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Parental separation and behaviours that influence the health of infants aged 28 to 32 months: a cross-sectional study

Overview of attention for article published in BMC Pediatrics, February 2018
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  • In the top 25% of all research outputs scored by Altmetric
  • Good Attention Score compared to outputs of the same age (70th percentile)

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Title
Parental separation and behaviours that influence the health of infants aged 28 to 32 months: a cross-sectional study
Published in
BMC Pediatrics, February 2018
DOI 10.1186/s12887-018-1062-6
Pubmed ID
Authors

Nadine Kacenelenbogen, Michèle Dramaix-Wilmet, M. Schetgen, M. Roland, Isabelle Godin

Abstract

In Western countries, many children are affected by the separation of their parents. The study's main objective was to analyse the parental behaviours potentially influential for preschool children's health by family structure (parents together or separated). We conducted a cross-sectional study based on data collected from examinations as part of free preventive medical consultations in the French Community of Belgium. During the assessment of 30,769 infants aged 28 to 32 months, information was collected on the parents' use of tobacco, brushing of the infant's teeth, being monitored by a dentist, and receiving vision screening. The chi2test was applied and the odds ratios were derived to compare the two groups of children (exposed/not exposed to parental separation). Multivariate logistic regression analyses were used to adjust the effect of exposure. Nearly one in ten (9.8%) did not live with both parents under the same roof. Taking into account the social and cultural environment and other potential confounders at our disposal, we found that in the event of parental separation, behaviours differ in comparison with situations where parents live together; the adjusted odds ratios (ORs) (95% confidence interval) for the infant's exposure to tobacco, absence of teeth brushing, lack of monitoring by a dentist and absence of visual screening, were respectively 1.7 (1.2-2.0), 1.1 (0.9-1.2), 1.3 (1.1-1.6), 1.2 (1.1-1.2), and 1.2 (1.1-1.4). This study confirms the suspicion that parental separation is an independent risk factor for parental behaviours that negatively influence the infant's health. If these results are confirmed, this it could affect the work of the family doctors and paediatricians, especially in terms of family support and information to parents.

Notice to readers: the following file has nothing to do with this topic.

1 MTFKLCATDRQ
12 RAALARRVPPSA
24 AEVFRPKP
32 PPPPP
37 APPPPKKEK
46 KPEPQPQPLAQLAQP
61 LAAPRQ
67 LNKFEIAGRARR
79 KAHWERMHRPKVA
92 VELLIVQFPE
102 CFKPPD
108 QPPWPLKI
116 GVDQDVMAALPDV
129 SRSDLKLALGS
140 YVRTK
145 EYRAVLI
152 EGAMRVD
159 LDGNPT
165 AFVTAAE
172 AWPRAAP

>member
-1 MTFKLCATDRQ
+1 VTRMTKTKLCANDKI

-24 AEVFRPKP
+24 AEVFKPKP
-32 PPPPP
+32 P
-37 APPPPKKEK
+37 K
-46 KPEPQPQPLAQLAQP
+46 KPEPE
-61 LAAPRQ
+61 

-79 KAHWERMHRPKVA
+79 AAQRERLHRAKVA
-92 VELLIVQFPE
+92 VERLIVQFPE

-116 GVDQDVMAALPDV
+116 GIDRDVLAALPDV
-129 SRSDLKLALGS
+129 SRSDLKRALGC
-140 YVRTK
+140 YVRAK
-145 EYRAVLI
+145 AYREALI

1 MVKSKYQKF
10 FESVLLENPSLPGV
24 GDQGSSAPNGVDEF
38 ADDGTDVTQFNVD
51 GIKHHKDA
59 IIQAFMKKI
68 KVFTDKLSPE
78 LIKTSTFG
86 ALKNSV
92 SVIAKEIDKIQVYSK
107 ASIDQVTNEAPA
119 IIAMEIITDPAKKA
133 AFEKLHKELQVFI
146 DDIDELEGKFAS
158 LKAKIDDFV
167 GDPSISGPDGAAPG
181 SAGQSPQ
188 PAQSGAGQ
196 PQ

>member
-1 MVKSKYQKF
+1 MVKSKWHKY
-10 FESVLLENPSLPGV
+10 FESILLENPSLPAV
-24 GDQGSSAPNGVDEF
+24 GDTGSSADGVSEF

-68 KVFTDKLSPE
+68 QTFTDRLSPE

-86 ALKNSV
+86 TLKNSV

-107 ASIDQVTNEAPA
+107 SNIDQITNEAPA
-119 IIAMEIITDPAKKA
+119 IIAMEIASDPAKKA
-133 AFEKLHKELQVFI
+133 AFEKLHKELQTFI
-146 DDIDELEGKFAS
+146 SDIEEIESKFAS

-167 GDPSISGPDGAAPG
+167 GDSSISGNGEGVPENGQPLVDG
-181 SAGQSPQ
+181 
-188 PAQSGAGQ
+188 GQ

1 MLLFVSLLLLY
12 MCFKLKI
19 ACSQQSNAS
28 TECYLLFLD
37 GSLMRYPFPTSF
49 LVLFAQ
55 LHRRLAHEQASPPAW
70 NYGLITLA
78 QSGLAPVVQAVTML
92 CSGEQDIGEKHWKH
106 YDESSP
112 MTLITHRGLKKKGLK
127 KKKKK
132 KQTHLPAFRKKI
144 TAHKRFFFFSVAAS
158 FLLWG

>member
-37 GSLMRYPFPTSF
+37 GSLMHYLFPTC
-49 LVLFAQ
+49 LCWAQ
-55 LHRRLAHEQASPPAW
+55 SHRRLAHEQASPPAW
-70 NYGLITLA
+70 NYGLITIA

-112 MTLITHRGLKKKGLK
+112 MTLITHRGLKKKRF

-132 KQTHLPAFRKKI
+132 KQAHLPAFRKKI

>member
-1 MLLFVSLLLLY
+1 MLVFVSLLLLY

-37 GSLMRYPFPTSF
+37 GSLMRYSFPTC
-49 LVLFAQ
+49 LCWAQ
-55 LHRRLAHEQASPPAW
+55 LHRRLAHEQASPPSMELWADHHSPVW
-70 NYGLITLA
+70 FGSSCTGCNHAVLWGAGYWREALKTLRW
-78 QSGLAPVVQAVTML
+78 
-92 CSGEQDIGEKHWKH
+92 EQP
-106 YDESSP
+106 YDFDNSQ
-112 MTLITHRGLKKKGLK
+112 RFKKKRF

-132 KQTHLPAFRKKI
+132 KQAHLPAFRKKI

Mendeley readers

The data shown below were compiled from readership statistics for 44 Mendeley readers of this research output. Click here to see the associated Mendeley record.

Geographical breakdown

Country Count As %
Unknown 44 100%

Demographic breakdown

Readers by professional status Count As %
Student > Master 7 16%
Student > Ph. D. Student 5 11%
Student > Bachelor 4 9%
Lecturer 3 7%
Researcher 3 7%
Other 5 11%
Unknown 17 39%
Readers by discipline Count As %
Medicine and Dentistry 8 18%
Psychology 6 14%
Nursing and Health Professions 3 7%
Social Sciences 2 5%
Computer Science 1 2%
Other 4 9%
Unknown 20 45%

Attention Score in Context

This research output has an Altmetric Attention Score of 6. This is our high-level measure of the quality and quantity of online attention that it has received. This Attention Score, as well as the ranking and number of research outputs shown below, was calculated when the research output was last mentioned on 28 February 2018.
All research outputs
#2,867,463
of 12,576,527 outputs
Outputs from BMC Pediatrics
#402
of 1,503 outputs
Outputs of similar age
#79,199
of 271,442 outputs
Outputs of similar age from BMC Pediatrics
#1
of 1 outputs
Altmetric has tracked 12,576,527 research outputs across all sources so far. Compared to these this one has done well and is in the 76th percentile: it's in the top 25% of all research outputs ever tracked by Altmetric.
So far Altmetric has tracked 1,503 research outputs from this source. They typically receive a little more attention than average, with a mean Attention Score of 6.9. This one has gotten more attention than average, scoring higher than 66% of its peers.
Older research outputs will score higher simply because they've had more time to accumulate mentions. To account for age we can compare this Altmetric Attention Score to the 271,442 tracked outputs that were published within six weeks on either side of this one in any source. This one has gotten more attention than average, scoring higher than 70% of its contemporaries.
We're also able to compare this research output to 1 others from the same source and published within six weeks on either side of this one. This one has scored higher than all of them